'Lots of people don't know lots of things'

You might have seen news channels on the television (if you do at all, in fact) flash a piece of information repeatedly on their screens. News presenters also tend to repeat things they’ve said 10 or 15 minutes before and on-screen visuals join in this marquee exercise. I remember being told in journalism school that this is done so people who have tuned in shortly after a piece of news has been ‘announced’ to catch up quickly. So say some news item is broken at 8 pm; I can tune in at 8.10 pm and be all caught up by 8.15 pm.

Of course, this has become a vestigial practice in the age of internet archiving technologies and platforms like Facebook and Google ‘remembering’ information forever, but would’ve been quite useful in a time when TV played a dominant role in information dissemination (and when news channels weren’t going bonkers with their visuals).

I wonder if this ’15 minutes’ guideline – rather a time-based offset in general – applies to reporting on science news. Now, while news is that which is novel, period, it’s not clear whom it’s novel for. For example, I can report on a study that says X is true. X might’ve been true for a large number of scientists, and perhaps people in a different country or region, for a long time but it may not be for the audience that I’m writing for. Would this mean X is not news?

Ultimately, it comes down to two things.

First: Lots of people don’t know lots of things. So you can report on something and it will be news for someone, somewhere. However, how much does it cost to make sure what you’ve written reaches that particular reader? Because if the cost is high, it’s not worth it. Put another way, you should regularly be covering news that has the lowest cost of distribution for your publication.

Second: Lots of people don’t know lots of things. So you can report on something and it will be news for someone, somewhere. And if the bulk of your audience is a subset of the group of people described above, then what you’re reporting will always likely be new, and thus news. As things stand, most Indians still needs to catch up on basic science. Scientists aren’t off the hook either: many of them may know the divergence of a magnetic field is always zero but attribute this statement’s numerous implications to a higher power.

So, through science journalism, there are many opportunities to teach as well as inform, particularly in that order. And a commitment to these opportunities implies that I will also be writing and publishing reports that are newsy to my readers but not to people in other parts of the world, of a different demographic, etc.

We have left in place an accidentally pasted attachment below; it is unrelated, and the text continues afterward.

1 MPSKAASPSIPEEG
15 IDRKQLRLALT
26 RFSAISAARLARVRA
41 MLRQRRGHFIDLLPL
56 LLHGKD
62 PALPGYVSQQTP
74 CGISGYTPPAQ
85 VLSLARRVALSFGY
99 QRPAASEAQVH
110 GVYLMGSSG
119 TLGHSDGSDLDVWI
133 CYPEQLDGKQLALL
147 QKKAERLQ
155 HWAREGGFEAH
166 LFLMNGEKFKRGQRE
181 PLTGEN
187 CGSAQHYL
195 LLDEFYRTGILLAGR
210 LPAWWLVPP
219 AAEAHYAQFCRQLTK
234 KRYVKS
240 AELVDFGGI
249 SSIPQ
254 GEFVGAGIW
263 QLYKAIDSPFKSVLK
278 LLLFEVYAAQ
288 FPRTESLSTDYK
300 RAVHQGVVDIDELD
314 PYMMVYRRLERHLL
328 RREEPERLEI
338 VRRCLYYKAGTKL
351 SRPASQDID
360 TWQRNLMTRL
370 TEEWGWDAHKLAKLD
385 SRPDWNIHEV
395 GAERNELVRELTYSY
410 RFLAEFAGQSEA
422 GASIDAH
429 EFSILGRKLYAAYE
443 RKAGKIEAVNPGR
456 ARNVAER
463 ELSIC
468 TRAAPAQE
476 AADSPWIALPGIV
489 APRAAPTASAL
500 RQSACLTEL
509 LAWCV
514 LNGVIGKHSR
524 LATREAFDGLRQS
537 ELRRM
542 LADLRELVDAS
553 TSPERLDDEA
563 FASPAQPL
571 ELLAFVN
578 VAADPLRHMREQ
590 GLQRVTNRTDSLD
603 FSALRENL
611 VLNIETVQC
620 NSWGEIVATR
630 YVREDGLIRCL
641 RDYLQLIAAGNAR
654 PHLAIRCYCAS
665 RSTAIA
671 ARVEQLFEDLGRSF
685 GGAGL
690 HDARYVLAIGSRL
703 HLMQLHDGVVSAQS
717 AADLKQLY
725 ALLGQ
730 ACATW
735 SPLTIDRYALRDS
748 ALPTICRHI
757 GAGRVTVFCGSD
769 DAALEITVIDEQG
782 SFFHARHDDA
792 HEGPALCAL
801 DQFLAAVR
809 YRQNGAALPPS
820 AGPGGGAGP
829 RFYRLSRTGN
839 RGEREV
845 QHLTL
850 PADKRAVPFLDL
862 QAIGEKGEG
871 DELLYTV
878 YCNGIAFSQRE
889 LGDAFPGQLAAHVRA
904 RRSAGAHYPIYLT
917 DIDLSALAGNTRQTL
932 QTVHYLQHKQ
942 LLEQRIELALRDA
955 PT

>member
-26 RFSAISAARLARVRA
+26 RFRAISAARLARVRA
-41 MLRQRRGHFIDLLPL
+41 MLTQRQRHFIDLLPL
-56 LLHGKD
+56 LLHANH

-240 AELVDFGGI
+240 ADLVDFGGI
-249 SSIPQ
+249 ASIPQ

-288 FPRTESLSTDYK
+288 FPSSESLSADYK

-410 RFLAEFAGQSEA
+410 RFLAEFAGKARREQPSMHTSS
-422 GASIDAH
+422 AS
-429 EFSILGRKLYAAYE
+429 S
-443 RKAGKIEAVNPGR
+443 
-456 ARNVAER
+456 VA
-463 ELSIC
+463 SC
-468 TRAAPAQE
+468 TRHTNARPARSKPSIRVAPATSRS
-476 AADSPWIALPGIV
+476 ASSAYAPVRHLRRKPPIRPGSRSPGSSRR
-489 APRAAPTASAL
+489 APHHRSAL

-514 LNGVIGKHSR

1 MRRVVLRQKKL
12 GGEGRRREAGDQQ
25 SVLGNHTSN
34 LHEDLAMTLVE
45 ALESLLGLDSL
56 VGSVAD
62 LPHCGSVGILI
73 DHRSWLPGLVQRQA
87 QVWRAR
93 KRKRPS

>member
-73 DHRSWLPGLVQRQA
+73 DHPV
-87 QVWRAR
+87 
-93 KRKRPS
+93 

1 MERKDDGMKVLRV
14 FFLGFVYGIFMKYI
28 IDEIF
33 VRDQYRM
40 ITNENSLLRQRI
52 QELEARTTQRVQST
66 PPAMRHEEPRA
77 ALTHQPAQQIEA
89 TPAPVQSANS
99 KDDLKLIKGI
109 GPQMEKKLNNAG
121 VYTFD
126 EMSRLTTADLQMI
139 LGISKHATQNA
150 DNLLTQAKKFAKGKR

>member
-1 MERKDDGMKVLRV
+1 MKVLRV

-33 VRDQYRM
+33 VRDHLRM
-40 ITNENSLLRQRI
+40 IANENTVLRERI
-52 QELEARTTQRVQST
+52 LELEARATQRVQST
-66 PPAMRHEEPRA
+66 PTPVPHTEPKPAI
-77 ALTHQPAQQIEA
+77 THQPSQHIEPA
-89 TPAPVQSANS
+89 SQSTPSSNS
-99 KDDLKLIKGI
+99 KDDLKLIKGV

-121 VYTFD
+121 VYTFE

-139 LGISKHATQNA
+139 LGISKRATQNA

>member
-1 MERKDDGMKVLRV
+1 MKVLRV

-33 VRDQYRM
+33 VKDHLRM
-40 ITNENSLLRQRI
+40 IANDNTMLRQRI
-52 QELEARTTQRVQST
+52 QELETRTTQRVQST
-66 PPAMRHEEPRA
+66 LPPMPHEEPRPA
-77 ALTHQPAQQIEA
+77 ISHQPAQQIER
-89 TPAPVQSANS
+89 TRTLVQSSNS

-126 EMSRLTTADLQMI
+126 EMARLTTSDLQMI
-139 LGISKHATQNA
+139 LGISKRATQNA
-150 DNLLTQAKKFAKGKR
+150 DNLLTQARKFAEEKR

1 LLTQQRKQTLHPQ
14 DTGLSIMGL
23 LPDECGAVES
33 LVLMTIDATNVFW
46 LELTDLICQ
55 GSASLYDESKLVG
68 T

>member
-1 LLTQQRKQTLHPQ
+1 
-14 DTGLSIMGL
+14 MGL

Featured image credit: mojzagrebinfo/pixabay.

‘Lots of people don’t know lots of things’

You might have seen news channels on the television (if you do at all, in fact) flash a piece of information repeatedly on their screens. News presenters also tend to repeat things they’ve said 10 or 15 minutes before and on-screen visuals join in this marquee exercise. I remember being told in journalism school that this is done so people who have tuned in shortly after a piece of news has been ‘announced’ to catch up quickly. So say some news item is broken at 8 pm; I can tune in at 8.10 pm and be all caught up by 8.15 pm.

Of course, this has become a vestigial practice in the age of internet archiving technologies and platforms like Facebook and Google ‘remembering’ information forever, but would’ve been quite useful in a time when TV played a dominant role in information dissemination (and when news channels weren’t going bonkers with their visuals).

I wonder if this ’15 minutes’ guideline – rather a time-based offset in general – applies to reporting on science news. Now, while news is that which is novel, period, it’s not clear whom it’s novel for. For example, I can report on a study that says X is true. X might’ve been true for a large number of scientists, and perhaps people in a different country or region, for a long time but it may not be for the audience that I’m writing for. Would this mean X is not news?